Having taken a breather from blogging to get some writing done, I will finish my entries on Black Originalism in the next couple of weeks. For this post, however, I want to explore the idea of the statutory anti-canon. I explain this below, but I am particularly interested in ideas readers have for such a list, so please post a comment if you have one.
The concept of an anti-canon in constitutional law was developed a few years back (by Richard Primus, Jack Balkin and Sanford Levinson, among others, and more recently by Akhil Amar and Jamal Greene). The basic thrust is that there are key constitutional law cases that are so reviled that they are the antithesis of what judges, scholars, and the public think constitutional law should do. The obvious members of this group—cases Akhil Amar described as sitting in the last circle of constitutional hell—are Dred Scott, Plessy, and Lochner. When a justice or scholar wants to ramp up criticism of an opposing constitutional position, they show how it is the same as one, two, or all three of these cases.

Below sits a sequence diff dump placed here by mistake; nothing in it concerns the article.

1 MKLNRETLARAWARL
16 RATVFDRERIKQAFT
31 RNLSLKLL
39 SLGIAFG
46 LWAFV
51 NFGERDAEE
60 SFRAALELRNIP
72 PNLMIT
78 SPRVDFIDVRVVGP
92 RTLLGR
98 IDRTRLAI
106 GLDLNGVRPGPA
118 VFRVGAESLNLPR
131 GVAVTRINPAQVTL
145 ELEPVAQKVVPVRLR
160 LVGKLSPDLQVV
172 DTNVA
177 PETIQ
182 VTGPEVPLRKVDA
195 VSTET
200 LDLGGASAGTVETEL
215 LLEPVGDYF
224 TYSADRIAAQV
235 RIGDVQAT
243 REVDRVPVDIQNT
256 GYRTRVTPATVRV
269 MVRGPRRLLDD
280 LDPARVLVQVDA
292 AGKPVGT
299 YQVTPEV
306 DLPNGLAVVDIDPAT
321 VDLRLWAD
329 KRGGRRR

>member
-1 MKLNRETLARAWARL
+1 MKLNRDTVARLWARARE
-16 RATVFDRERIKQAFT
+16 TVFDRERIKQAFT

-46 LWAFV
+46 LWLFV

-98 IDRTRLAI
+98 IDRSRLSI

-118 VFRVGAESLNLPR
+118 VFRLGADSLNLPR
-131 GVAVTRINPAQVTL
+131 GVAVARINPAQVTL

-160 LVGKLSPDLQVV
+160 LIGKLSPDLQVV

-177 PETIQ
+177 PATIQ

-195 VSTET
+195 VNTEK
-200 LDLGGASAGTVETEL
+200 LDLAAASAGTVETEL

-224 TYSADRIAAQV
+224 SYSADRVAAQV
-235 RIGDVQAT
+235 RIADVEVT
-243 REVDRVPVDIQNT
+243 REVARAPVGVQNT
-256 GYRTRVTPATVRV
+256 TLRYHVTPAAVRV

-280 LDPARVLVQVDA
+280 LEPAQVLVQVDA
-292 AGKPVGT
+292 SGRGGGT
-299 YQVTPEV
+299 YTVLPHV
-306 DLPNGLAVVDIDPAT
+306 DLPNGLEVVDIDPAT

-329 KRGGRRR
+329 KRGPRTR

What I am wondering is whether some federal statutes might qualify for such a dubious distinction. Obviously an anti-canon of statutes will have different qualifications than the anti-canon of cases. And I know I am leap-frogging the question of whether there should be a “canon” of statutes, although I think one could explore that productively too.
To get this started, I list below the fold my own candidate (hint: it is from the 19th century). My operating parameters are that the statute must have been repealed by Congress or overturned by the Supreme Court, that it implemented or otherwise raised constitutional issues, that it faced significant opposition not only when passed but also when implemented, and that later generations came to a consensus view that the legislation was contrary to its fundamental values/commitments. Note, however, that while there may be agreement that the statute was wrong, the reasons for why it was wrong may vary quite a bit (as is true of anti-canon cases). In part these parameters are meant to focus on statutes that are now widely viewed as wrong (and not on current statutes that people just don’t like – I leave that to other blogs and bloggers). And the parameters are loose guides only. So with that, my entry is . . .